Higher Education: Funding
Here’s how Florida’s public universities plan to get the money they say they need to get better.
Banner Years for Private Schools
Talk about the effects of the recession and today's anemic economy with the leaders of tuition-dependent private schools like Florida Southern College, Eckerd College and Barry University, and the response is pretty much a collective shrug.
Students at Florida Southern College in Lakeland. "We've had banner fundraising years," says Florida Southern's Robert Tate.
[Photo: Florida Southern College]
"We were able to weather the storm pretty well," says Bruce Edwards, Barry vice president for business and finance. Says Eckerd College President Donald Eastman, "We think things have gone swimmingly." Florida Southern vice president for external relations Robert Tate: "We are actually doing fine. We've had banner fundraising years."
Some Florida colleges fared well in the downturn because they cut costs early. They've also profited as financially able students and parents began turning to private schools after looking at the financial storms engulfing the state budget and public universities.
There's also a tenet that private college alumni are more loyal and supportive than public university graduates. The Florida schools say they will continue to watch costs as they look to increase endowments. Eckerd earlier this year hit its campaign goal to raise $80 million.
Some have innovative revenue ideas. Winter Park-based Rollins College plans to break ground in October on its 110-room "Alfond Inn at Rollins," built with a $12.5-million donation from the foundation of Dexter Shoe founder Harold Alfond. Rollins hopes to capture business from visitors and families now lost to hotels. Profits will go into the college's premier scholarship fund.
Since they depend so much on tuition, private colleges have had to work harder in the recession to get and retain students, especially as student families suffer economically, says Ed Moore, president of the Independent Colleges & Universities of Florida, which represents 29 institutions.
"The smart approach to this problem is not to continue to increase the capacity at Florida's already mammoth, overburdened state universities (because the seats are too expensive), nor to continue to foster the essentially unregulated evolution of 'state colleges' from community colleges (because the graduation rates are scandalously low). For-profit colleges have their place in American higher education, but their low graduation rates and student debt are already rightly the target of congressional investigation."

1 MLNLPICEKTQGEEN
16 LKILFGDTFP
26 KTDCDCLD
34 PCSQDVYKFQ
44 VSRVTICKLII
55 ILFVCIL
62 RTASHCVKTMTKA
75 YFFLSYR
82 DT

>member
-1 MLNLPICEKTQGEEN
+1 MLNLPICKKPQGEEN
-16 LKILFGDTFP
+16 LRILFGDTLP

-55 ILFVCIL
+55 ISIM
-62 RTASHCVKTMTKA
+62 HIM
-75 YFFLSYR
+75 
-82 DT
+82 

A continuing issue is the amount the Legislature puts into Florida Resident Access Grants ["Pressure Valve," page 84] "It's not a good trend line," says Eckerd's Eastman, who argues that aid to private school students is the most economical way to expand access to higher education for Floridians.
Several institutions — Davie-based Nova Southeastern University and St. Leo University, for example — have boosted revenue and expanded their markets with satellite campuses or distance-learning programs. St. Leo educates students on military bases in seven states. But aside from true long-distance-learning, most private schools shun online courses as a tool to educate on-campus students. "Truly the worst way to educate 18 to 22 year olds is to substitute technology for passionate, highly qualified professors. Online, you're getting shortchanged," Eastman says.
Unlike some of the public institutions, private schools don't seem interested in growing revenue by growing on-campus enrollment. The University of Miami, with about 10,000 undergraduates, is typical. "Our mission is to do the very best we can for the limited number of students we have," says provost Tom LeBlanc. If the school focuses on quality, financially, "we'll be OK."